How many of you have no energy for learning everything virtual and feel just so overwhelmed? That's been me pretty much. Being home with my two kids keeps me pretty busy. How am I supposed to learn a whole new way of teaching?
Well, my anxious and overwhelmed friend, step by step. Day by day. And yesterday I spent a very small amount of my time teaching myself about making Google slides interactive and making a little "be the bitmoji" video. No, I do not have a bitmoji classroom. That is at the bottom of my list, although I would like to do one!
Here's what I did step by step to make an interactive sentence strip activity icebreaker. This activity is great because you are letting them get to know you a little bit and also adding in language by addressing the sentence level. Students need to analyze the sentence structure, grammar, and conventions in order to complete the task. All you need is about 15-20 minutes of uninterrupted time.
1. Open up Google slides and give your slide a title and enter in directions on the top.
2. Write or type out your summary about you in a different slide or scratch paper. Figure out how you want your sentences divided, or what parts of the sentence you would like them to focus on. This is a great way to assess what they may know coming into the school year, as far as sentence level goes.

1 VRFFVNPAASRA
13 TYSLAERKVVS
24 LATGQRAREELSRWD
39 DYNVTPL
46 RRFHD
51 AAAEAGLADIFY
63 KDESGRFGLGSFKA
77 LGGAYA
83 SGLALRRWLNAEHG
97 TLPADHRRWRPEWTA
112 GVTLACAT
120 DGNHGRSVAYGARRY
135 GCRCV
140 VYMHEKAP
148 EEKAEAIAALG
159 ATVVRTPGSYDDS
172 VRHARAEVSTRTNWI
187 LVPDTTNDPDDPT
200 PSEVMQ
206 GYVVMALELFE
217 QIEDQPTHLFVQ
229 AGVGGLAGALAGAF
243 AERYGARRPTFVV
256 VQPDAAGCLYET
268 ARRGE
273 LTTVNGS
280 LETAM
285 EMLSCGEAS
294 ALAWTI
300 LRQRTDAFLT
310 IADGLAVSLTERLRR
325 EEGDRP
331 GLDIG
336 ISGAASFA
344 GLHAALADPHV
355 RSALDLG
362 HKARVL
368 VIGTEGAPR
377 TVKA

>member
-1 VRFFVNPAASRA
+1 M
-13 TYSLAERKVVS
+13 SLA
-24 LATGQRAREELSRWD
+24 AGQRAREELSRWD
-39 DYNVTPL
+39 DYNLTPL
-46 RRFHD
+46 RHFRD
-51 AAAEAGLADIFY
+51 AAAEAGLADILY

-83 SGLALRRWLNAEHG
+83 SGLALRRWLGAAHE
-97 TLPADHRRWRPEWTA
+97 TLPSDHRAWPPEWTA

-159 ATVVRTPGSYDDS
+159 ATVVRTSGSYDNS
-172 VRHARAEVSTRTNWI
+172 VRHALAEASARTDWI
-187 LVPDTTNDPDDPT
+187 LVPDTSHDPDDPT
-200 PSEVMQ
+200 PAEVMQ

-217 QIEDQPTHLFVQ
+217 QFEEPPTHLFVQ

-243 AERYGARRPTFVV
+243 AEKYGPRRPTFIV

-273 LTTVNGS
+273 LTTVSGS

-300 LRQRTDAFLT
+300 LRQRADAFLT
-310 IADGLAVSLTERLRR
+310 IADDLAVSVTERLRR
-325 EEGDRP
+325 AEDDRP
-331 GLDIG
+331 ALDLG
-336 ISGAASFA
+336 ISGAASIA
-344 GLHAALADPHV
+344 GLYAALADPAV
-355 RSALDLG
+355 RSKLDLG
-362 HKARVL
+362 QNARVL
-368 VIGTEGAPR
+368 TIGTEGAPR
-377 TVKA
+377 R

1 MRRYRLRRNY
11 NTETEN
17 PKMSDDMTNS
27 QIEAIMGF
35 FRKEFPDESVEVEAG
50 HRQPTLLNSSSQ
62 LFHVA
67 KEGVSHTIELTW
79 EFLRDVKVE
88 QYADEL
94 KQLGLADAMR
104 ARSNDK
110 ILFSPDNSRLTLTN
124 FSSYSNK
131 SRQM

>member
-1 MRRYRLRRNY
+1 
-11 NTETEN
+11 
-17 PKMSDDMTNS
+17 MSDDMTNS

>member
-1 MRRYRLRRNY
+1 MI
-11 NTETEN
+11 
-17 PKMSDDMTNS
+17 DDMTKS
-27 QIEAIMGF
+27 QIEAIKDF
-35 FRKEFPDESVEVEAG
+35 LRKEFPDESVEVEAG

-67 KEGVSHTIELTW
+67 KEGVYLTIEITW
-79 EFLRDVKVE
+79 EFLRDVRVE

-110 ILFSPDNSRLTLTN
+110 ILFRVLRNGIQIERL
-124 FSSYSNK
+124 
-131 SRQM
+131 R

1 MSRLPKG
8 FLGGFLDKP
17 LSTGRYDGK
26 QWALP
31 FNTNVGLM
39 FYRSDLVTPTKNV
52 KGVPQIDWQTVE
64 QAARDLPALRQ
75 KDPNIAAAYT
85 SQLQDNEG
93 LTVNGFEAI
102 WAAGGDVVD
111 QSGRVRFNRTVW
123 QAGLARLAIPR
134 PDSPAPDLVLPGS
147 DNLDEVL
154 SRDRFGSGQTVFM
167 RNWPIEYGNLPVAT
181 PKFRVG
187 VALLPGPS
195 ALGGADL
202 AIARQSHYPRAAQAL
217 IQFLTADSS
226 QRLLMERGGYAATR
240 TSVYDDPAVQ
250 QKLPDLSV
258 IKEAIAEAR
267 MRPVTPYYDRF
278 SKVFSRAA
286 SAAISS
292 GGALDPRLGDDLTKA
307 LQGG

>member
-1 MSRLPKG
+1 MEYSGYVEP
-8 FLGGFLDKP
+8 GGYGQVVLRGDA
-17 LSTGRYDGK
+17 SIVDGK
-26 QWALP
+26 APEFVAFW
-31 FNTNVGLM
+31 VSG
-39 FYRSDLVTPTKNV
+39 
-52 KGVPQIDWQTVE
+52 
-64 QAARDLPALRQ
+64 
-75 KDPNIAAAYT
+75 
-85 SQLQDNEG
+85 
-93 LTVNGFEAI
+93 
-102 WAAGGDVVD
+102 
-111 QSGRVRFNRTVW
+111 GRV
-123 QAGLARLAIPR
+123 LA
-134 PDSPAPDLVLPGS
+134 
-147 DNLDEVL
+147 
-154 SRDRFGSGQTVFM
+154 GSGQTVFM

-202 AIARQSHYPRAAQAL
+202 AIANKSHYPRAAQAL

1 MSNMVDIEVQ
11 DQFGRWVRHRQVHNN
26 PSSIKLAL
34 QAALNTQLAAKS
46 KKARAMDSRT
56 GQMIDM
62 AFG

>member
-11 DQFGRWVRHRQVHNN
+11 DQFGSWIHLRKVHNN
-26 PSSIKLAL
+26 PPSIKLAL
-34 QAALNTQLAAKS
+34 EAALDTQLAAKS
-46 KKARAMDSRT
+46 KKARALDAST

3. List in numerical bullet points how many strips you will have. I had 6.
4. Go to download as an image in your toolbar.
5. Add a new blank slide- no text boxes needed right now.
6. Go to background and choose image. You will choose the image you just saved from the previous slide. Then you will click done and it is set as your background. The reason you want to do this is so that it doesn't move while students are working. They only need to be moving around the text boxes you will enter in a bit. So whatever you don't want them to move, make sure it is all saved as an image and then upload as your background. It is anchored now!
7. In that same slide, insert text boxes for each sentence individually. Color code them by highlighting them with different colors so students are sure to know that they are different sentences. Arrange your sentences how you want.
8. Guess what? You're done! So when you share the link with your students to work on this, don't have them work in presentation mode- otherwise, they won't be able to move the text boxes.
Watch the video below if you are more of a visual learner like me! Comment below with some other ideas or tips you may have about interactive slides! Enjoy!
To learn more about strategies for incorporating language into your lessons, check out my course, My EL Mentor: Creating a Language-Rich Classroom! And if you are a high school teacher, consider joining my membership, My MLL Mentor, to discuss ideas like this with other high school ESL teachers!
I support middle and high school teachers through monthly lesson plans, coaching, and guest speaker offerings in our Secondary ESL Teacher Membership.